The Sisters is a rural locality in western Victoria, 14 km south of Mortlake and 32 km north-east of Warrnambool.
The Sisters was a pastoral property acquired by Niel Black in 1844. Its central feature is two volcanic cones (180 m) from which it is thought the name was derived. There are stony rises around the volcanic cones and lower-lying marshlands which have been useful for summer grazing and, later, for dairying.
In the early 1900s The Sisters property was subdivided for small farms, leading to the opening of a butter factory. There were also a Presbyterian church (1898) and a school (1896).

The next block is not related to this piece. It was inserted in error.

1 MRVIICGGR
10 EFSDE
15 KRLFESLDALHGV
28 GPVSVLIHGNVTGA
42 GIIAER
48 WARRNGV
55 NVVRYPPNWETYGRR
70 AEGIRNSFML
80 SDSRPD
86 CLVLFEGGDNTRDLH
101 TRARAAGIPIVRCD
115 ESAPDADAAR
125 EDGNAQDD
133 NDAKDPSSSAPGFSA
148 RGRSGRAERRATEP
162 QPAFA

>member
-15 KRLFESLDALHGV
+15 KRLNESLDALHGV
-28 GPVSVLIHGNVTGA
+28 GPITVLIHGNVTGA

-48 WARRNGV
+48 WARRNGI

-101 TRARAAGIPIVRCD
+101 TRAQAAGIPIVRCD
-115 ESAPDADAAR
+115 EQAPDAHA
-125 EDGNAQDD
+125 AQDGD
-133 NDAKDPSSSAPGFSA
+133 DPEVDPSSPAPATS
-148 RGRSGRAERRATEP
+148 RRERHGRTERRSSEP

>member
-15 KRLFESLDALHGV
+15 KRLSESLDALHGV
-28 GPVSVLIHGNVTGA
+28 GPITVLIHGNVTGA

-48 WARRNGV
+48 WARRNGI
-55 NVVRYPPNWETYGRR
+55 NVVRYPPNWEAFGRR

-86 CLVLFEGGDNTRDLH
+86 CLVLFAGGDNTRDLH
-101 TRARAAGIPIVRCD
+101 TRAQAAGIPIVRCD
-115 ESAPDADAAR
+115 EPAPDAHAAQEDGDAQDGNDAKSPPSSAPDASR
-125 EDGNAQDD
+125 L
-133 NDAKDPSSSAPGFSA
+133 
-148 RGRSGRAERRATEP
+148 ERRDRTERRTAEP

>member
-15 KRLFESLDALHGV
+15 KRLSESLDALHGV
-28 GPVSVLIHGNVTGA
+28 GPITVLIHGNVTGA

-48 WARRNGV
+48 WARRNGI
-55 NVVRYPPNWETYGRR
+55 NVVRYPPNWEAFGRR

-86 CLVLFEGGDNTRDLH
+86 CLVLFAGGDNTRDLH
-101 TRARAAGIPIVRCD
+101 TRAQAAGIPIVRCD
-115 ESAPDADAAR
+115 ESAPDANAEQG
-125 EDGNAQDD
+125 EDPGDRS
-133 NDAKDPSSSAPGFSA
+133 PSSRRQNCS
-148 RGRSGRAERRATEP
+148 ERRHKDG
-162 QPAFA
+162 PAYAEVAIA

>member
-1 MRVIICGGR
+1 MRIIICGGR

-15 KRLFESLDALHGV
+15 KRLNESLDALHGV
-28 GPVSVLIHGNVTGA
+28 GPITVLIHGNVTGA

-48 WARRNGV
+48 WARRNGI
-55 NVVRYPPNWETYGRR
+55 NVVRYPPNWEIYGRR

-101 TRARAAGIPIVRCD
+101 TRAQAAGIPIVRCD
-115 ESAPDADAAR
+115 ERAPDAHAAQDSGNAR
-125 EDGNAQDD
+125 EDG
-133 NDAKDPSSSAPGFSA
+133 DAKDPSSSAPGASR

There was a steady increase of population from 1920 to the mid-1950s, as dairying was the main farm activity. A soldiers’ memorial hall was opened in 1926.
The Sisters school was closed in 1975, and the church was described in the mid-1980s as being rarely used. The public hall is the chief remaining building.
The census populations of The Sisters have been:
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